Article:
Want to make creamy oat milk at home with just 2 ingredients, 1 blender, and in 5 minutes! Let us show you how!
What is Oat Milk?
Oat milk is simply rolled oats and water blended together then strained to leave the pulp behind. The result is easy, creamy, DIY oat milk!
How to Make Oat Milk
To make oat milk simply add 1 cup rolled oats + 4 cups water to a high-speed blender and blend on high for 30-45 seconds. Then strain through a clean t-shirt or towel for best results.
We found nut milk bags let too much pulp through. Fine mesh strainers also let too much pulp through, so we don’t recommend using them.
How to make Flavored Oat Milk
You can also optionally add sea salt, a date, vanilla extract, cacao powder, or berries when blending for added flavor!
Oat Milk FAQs
How do you make oat milk not slimy?
- Over-blending can make the oat milk slimy in texture, which is why we recommend blending for about 30-45 seconds.
- Soaking your oats can also make the oats more prone to sliminess. Just add to the blender with water and blend!
- Sometimes heating your oat milk can make it become slimy, so we don’t recommend it. Good news: We have an oat milk recipe coming soon that’s inspired by Oatly Barista milk and is perfect for heating / frothing!
- We recommend straining twice to remove any of that excess starch which can also lend to a slimy texture.
- We recommend straining with a towel or clean t-shirt as nut milk bags and fine mesh strainers let too much pulp through.
Can you use steel cut or quick oats to make oat milk?
In our experience, rolled oats are the way to go. Steel cut oats are too unprocessed and make less creamy milk. Rolled oats are just right and make nice and creamy oat milk. And quick cooking oats are too finely processed and tend to create slimier oat milk.
Is oat milk gluten-free?
This can be controversial as some consider even gluten-free oats to be problematic for those with gluten sensitivity and celiac disease. But in our experience, certified gluten-free oats make oat milk gluten-free
How long does oat milk last?
Well sealed in the refrigerator, oat milk should last about 5 days. You’ll know it’s gone bad when it smells funny.
Why did my oat milk separate?
Separation is totally normal with oat milk and many other dairy-free milks. Simply shake well before use!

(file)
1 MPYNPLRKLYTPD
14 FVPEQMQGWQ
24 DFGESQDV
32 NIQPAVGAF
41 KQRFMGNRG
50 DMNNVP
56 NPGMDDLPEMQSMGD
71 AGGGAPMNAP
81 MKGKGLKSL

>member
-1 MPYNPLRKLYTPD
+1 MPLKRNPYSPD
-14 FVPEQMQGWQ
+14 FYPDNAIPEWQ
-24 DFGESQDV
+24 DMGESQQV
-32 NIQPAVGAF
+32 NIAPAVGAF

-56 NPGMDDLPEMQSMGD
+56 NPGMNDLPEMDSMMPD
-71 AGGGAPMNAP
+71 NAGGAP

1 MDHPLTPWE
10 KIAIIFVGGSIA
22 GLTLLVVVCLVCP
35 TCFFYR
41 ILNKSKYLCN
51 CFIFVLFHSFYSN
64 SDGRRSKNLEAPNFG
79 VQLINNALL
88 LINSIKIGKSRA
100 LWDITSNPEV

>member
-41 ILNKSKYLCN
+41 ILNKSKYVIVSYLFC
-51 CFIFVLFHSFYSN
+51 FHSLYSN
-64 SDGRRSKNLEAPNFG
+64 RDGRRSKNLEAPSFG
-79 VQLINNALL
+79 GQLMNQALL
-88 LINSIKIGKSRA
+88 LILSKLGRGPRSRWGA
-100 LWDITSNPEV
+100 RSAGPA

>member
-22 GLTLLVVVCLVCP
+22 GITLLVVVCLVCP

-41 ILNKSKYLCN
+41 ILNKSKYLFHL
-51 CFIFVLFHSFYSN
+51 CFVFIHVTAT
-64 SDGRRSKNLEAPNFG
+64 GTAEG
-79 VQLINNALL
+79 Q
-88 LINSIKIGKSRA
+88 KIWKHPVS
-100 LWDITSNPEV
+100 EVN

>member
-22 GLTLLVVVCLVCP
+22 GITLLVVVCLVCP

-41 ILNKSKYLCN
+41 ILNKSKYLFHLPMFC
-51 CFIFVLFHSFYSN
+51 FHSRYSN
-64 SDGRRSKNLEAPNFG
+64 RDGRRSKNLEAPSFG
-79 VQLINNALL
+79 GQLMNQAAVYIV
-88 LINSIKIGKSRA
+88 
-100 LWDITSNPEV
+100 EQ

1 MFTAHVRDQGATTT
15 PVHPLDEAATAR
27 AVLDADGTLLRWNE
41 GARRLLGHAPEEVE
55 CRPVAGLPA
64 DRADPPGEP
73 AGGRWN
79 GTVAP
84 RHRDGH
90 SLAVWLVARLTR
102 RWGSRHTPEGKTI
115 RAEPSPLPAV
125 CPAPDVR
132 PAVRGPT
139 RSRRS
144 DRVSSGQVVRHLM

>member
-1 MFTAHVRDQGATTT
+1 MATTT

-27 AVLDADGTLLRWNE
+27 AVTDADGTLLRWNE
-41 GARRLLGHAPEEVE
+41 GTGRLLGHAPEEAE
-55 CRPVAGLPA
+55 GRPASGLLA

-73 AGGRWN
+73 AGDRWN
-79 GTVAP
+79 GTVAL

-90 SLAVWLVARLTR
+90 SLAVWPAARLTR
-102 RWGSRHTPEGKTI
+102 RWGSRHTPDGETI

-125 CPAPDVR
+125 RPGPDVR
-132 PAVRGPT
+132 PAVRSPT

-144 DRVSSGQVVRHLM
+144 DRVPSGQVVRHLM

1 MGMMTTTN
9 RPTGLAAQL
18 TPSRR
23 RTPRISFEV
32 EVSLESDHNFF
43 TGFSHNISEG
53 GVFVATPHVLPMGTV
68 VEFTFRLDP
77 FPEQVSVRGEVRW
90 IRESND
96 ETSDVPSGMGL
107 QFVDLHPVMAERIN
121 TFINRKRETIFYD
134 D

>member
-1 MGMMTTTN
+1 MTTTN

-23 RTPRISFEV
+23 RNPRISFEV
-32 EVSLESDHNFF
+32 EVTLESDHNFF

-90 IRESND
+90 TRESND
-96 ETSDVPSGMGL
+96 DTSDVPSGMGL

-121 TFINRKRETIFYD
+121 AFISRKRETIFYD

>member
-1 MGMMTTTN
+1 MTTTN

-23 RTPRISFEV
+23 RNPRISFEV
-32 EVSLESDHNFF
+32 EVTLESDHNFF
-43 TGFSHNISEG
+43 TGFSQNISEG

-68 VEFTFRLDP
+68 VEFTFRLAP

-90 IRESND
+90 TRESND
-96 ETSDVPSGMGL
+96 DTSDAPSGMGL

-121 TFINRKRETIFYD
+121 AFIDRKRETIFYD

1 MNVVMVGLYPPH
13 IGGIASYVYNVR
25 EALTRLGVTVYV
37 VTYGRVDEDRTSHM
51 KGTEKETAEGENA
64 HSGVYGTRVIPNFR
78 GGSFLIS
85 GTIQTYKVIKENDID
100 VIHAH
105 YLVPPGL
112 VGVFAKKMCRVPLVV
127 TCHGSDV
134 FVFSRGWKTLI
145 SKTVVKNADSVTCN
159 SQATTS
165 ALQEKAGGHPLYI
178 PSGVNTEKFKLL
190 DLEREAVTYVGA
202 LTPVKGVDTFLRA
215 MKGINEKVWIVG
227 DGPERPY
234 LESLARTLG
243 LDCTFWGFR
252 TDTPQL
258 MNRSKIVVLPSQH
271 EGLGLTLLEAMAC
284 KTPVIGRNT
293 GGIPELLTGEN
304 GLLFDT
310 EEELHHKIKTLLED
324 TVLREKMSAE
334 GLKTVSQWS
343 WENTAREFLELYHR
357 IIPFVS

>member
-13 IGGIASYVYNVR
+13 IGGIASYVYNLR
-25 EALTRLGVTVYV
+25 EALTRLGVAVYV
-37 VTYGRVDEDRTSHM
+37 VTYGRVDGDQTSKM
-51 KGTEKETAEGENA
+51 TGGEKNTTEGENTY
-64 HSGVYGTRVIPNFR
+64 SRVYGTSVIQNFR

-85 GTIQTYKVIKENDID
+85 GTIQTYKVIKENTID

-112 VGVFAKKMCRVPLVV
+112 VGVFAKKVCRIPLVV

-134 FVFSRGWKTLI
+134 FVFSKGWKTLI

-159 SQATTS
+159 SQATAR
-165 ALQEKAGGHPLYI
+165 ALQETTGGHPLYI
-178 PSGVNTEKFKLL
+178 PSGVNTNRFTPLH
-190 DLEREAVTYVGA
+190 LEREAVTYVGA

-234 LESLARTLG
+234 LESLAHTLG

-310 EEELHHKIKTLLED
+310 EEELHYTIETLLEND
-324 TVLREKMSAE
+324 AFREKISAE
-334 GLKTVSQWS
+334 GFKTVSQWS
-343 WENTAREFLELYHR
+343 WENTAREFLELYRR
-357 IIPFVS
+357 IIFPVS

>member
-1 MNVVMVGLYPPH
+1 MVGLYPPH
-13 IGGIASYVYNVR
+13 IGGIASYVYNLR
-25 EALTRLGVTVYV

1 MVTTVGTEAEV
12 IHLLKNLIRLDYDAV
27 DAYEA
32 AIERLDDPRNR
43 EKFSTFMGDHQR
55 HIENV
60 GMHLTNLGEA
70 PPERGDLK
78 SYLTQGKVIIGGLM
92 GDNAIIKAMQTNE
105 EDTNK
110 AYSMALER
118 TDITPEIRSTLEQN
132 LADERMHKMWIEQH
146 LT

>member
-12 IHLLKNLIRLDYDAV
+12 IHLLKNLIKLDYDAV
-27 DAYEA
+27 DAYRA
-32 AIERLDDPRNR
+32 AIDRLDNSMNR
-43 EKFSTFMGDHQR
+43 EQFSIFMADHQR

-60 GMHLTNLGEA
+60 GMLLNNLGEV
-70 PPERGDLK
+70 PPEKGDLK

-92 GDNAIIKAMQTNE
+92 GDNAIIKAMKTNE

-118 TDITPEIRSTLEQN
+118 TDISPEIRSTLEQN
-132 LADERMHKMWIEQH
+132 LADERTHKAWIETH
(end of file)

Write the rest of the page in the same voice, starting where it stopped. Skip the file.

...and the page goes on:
How do you get oat milk to froth?
If you’re looking to make frothy oat milk for adding to your favorite warm beverages, check out our Cashew Coconut Oat Milk (Our Oil-Free Take on Oatly Barista Milk!).
Want to make more dairy-free milk?
Check out our Guide to Making Dairy-Free Milk!
How to Make Oat Milk
- 1 cup rolled oats (gluten-free if GF // or sub steel-cut oats*)
- 4 cups water (use less water for thicker, creamier milk!)
- 1 pinch salt
- 1 whole date, pitted (optional // for sweetness // or 1 Tbsp (15 ml) maple syrup)
- 1/2 tsp vanilla extract (optional)
- 2 Tbsp cocoa or cacao powder for "chocolate milk" (optional)
- 1/4 cup fresh berries for "berry milk" (optional)
Add oats, water, salt, and any additional add-ins (optional) to a high-speed blender. Top with lid and cover with a towel to ensure it doesn't splash. Blend for about 30 seconds - 1 minute or until the mixture seems well combined. It doesn't have to be 100% pulverized. In fact, over-blending can make the oat milk slimy in texture.
Scoop out a small sample with a spoon to test flavor/sweetness. If it's not sweet enough, add more dates.
Pour the mixture over a large mixing bowl or pitcher covered with a very thin towel or a clean T-shirt. In my experience, it benefits from a double strain through a very fine towel to remove any oat remnants. A nut milk bag seemed to let too much residue through.
*You can use steel-cut oats, but I found them to make the oat milk gummy and didn't enjoy their flavor as much.
*Nutrition information is a rough estimate calculated with no additional add-ins, and the oat "pulp" nutritional content removed.
Nutrition Per Serving (1 of 8 half-cup servings)
- Calories: 19
- Fat: 0.3g
- Sodium: 10mg
- Potassium: 13mg
- Carbohydrates: 3.4g
- Fiber: 0.1g
- Protein: 0.6g
Liked this recipe? Check out our Guide to Dairy-Free Milk for 5 more dairy-free milk recipes!